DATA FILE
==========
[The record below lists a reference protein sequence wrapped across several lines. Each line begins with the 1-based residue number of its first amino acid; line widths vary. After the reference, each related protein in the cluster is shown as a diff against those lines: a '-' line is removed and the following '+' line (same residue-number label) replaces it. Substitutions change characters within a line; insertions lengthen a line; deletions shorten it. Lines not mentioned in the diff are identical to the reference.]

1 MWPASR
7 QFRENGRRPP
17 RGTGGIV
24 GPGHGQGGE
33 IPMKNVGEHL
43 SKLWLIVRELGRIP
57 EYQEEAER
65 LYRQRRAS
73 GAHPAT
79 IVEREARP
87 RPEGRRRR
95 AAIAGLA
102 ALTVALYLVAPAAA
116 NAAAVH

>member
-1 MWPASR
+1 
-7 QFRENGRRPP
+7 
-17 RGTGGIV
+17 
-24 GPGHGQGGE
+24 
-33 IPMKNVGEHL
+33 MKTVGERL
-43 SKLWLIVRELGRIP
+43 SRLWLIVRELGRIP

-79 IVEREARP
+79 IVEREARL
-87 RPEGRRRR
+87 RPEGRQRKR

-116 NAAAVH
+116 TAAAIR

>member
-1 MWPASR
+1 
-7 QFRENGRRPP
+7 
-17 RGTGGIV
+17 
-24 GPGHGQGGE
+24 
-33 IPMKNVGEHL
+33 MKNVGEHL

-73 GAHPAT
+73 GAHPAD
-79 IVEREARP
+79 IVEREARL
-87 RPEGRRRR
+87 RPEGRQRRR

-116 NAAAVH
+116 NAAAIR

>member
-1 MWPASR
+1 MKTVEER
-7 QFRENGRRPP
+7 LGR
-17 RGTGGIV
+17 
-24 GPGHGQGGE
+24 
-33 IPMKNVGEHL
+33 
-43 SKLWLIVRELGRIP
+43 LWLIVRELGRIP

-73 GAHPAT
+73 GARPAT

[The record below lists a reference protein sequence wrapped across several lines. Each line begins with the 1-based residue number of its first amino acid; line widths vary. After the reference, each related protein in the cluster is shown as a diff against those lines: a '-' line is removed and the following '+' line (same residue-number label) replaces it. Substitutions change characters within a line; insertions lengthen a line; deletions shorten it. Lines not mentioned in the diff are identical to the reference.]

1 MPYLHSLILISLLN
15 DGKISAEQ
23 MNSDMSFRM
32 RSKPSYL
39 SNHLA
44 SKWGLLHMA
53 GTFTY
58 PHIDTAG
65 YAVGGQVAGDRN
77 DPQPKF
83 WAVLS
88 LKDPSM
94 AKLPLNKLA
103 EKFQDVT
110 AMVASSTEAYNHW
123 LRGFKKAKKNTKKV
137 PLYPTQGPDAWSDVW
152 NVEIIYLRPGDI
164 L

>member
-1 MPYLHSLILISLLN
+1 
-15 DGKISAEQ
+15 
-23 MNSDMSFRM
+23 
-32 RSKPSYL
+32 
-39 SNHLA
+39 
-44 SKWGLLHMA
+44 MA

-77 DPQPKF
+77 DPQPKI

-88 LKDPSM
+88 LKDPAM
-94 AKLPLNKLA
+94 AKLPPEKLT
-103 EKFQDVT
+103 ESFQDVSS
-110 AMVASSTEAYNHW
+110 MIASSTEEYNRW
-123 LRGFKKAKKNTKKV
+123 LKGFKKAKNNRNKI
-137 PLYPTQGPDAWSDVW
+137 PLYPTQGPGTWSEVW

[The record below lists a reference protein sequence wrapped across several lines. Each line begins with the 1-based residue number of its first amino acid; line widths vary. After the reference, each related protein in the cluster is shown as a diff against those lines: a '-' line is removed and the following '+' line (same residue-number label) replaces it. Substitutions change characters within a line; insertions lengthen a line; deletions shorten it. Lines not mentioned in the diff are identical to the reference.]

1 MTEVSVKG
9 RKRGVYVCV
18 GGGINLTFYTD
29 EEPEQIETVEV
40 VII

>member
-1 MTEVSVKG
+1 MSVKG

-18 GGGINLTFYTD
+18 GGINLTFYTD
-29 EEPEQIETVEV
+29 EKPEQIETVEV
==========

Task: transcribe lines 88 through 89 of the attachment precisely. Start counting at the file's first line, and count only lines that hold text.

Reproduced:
164 L

>member